South African road transport requirements for sustainable growth

 

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dc.contributor.author Du Toit, Elsa Elizabeth en_ZA
dc.date.accessioned 2014-12-28T14:40:00Z
dc.date.available 2014-12-28T14:40:00Z
dc.date.issued 2000 en_ZA
dc.identifier.citation Du Toit, E. 2000. South African road transport requirements for sustainable growth. University of Cape Town. en_ZA
dc.identifier.uri http://hdl.handle.net/11427/10326
dc.description Includes bibliographical references. en_ZA
dc.description.abstract The assumption that ownership of private motor vehicles as a right is questioned. This thesis is based on the hypothesis that in fact in the case of South Africa this will have many detrimental effects if allowed to continue. It is argued that for sustainable growth, other more attractive options exist. Developments in more developed countries are examined in order to prove that similar conclusions have been reached. The problem investigated in this thesis is therefore the non-sustainability of the continued growth of the private car population in South African urban centres. A literature survey was conducted on what other countries did with their transport problems but the same problem as in South Africa has not been encountered anywhere else in the world. South Africa therefore has a unique situation, which needs to be resolved in a unique way. There is increasing awareness elsewhere in the world that the causes of most of the problems experienced in the transport sector are deficiencies in the efficient operation of markets. Environmental costs are neglected or underestimated in transport prices. As a result, the individual transport user receives distorted price signals. Failure to respect economic principles results in waste, characterised in the transport sector by high accident rates, health problems, negative environmental impacts, financial constraints in the public transport sector and an increase in congestion that persist because users perceive them only indirectly. en_ZA
dc.language.iso eng en_ZA
dc.subject.other Energy and Development Studies en_ZA
dc.title South African road transport requirements for sustainable growth en_ZA
dc.type Doctoral Thesis
uct.type.publication Research en_ZA
uct.type.resource Thesis en_ZA
dc.publisher.institution University of Cape Town
dc.publisher.faculty Faculty of Engineering and the Built Environment
dc.publisher.department Energy Research Centre en_ZA
dc.type.qualificationlevel Doctoral
dc.type.qualificationname PhD en_ZA
uct.type.filetype Text
uct.type.filetype Image
dc.identifier.apacitation Du Toit, E. E. (2000). <i>South African road transport requirements for sustainable growth</i>. (Thesis). University of Cape Town ,Faculty of Engineering & the Built Environment ,Energy Research Centre. Retrieved from http://hdl.handle.net/11427/10326 en_ZA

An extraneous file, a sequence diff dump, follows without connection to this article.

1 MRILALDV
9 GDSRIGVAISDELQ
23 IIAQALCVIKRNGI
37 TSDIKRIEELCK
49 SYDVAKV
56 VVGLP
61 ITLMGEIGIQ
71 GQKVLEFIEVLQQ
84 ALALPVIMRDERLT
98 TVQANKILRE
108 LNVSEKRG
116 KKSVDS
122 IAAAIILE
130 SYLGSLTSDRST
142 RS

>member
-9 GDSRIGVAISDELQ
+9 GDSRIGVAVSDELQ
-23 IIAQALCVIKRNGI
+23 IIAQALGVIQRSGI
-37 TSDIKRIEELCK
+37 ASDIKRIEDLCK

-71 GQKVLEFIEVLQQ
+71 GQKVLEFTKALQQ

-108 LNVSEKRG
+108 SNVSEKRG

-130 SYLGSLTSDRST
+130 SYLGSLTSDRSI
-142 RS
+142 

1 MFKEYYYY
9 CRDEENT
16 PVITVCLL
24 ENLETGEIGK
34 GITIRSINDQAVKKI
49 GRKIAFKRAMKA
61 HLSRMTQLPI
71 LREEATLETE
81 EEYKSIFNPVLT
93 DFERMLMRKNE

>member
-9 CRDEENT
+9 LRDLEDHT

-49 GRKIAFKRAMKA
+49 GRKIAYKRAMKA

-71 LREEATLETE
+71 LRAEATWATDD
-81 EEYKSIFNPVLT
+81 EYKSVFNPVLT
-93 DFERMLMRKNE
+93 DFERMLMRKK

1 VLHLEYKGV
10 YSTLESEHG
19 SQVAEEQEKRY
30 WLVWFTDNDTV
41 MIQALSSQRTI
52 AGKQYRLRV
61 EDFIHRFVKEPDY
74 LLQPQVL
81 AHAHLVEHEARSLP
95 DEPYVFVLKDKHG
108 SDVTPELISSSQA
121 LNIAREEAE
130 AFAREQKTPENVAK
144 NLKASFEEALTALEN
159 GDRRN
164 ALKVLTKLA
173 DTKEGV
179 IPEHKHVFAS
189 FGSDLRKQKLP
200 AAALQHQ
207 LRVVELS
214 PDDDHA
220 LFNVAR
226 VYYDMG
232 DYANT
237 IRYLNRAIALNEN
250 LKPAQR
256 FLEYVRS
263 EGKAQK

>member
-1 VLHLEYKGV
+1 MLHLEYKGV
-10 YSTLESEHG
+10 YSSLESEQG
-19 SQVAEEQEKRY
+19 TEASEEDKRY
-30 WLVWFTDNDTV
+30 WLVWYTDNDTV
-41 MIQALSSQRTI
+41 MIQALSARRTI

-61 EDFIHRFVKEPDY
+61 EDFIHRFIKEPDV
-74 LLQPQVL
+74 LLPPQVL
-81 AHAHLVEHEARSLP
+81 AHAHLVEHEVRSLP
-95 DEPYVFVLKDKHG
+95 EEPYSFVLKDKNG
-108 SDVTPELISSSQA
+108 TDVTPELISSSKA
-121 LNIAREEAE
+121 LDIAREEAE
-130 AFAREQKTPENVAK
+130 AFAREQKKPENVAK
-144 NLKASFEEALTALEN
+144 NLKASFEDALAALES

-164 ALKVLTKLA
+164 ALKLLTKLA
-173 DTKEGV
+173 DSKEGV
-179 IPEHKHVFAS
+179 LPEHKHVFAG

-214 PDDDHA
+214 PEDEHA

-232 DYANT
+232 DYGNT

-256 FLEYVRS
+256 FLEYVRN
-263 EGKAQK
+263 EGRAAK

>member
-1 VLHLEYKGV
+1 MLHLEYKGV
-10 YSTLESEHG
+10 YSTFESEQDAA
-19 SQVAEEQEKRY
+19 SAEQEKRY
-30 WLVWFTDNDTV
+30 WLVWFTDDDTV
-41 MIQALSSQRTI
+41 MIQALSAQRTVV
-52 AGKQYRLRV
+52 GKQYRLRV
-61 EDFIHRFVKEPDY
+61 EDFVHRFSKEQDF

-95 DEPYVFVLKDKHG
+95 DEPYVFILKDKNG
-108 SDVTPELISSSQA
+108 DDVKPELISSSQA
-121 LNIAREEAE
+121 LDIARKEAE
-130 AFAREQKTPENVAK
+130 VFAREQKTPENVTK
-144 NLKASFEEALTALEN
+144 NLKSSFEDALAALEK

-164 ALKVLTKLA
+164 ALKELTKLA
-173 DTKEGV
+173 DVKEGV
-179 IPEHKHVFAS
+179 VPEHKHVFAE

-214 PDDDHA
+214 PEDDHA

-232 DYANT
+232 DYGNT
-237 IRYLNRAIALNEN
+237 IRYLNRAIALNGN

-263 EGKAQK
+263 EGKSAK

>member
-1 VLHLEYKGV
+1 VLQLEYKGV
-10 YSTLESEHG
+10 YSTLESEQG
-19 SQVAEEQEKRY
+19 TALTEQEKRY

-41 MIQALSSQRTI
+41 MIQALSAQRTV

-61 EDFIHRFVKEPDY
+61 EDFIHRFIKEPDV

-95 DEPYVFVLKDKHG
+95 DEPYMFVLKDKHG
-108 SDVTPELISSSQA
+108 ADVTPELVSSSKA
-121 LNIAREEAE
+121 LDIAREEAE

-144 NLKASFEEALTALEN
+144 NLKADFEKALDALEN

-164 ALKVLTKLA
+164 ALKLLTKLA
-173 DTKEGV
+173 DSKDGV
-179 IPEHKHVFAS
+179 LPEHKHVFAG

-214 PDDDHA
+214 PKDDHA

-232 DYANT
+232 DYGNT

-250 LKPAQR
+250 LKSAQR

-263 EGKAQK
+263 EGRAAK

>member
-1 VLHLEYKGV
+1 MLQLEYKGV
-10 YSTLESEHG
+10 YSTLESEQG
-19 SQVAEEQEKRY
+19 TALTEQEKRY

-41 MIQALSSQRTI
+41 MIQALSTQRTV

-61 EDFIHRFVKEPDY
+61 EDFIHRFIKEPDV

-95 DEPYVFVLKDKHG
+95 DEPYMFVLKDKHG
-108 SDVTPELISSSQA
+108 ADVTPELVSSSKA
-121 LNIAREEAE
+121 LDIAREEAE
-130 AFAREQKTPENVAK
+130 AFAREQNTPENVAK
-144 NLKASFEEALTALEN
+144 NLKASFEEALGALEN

dc.identifier.chicagocitation Du Toit, Elsa Elizabeth. <i>"South African road transport requirements for sustainable growth."</i> Thesis., University of Cape Town ,Faculty of Engineering & the Built Environment ,Energy Research Centre, 2000. http://hdl.handle.net/11427/10326 en_ZA
dc.identifier.vancouvercitation Du Toit EE. South African road transport requirements for sustainable growth. [Thesis]. University of Cape Town ,Faculty of Engineering & the Built Environment ,Energy Research Centre, 2000 [cited yyyy month dd]. Available from: http://hdl.handle.net/11427/10326 en_ZA
dc.identifier.ris TY - Thesis / Dissertation AU - Du Toit, Elsa Elizabeth AB - The assumption that ownership of private motor vehicles as a right is questioned. This thesis is based on the hypothesis that in fact in the case of South Africa this will have many detrimental effects if allowed to continue. It is argued that for sustainable growth, other more attractive options exist. Developments in more developed countries are examined in order to prove that similar conclusions have been reached. The problem investigated in this thesis is therefore the non-sustainability of the continued growth of the private car population in South African urban centres. A literature survey was conducted on what other countries did with their transport problems but the same problem as in South Africa has not been encountered anywhere else in the world. South Africa therefore has a unique situation, which needs to be resolved in a unique way. There is increasing awareness elsewhere in the world that the causes of most of the problems experienced in the transport sector are deficiencies in the efficient operation of markets. Environmental costs are neglected or underestimated in transport prices. As a result, the individual transport user receives distorted price signals. Failure to respect economic principles results in waste, characterised in the transport sector by high accident rates, health problems, negative environmental impacts, financial constraints in the public transport sector and an increase in congestion that persist because users perceive them only indirectly. DA - 2000 DB - OpenUCT DP - University of Cape Town LK - https://open.uct.ac.za PB - University of Cape Town PY - 2000 T1 - South African road transport requirements for sustainable growth TI - South African road transport requirements for sustainable growth UR - http://hdl.handle.net/11427/10326 ER - en_ZA


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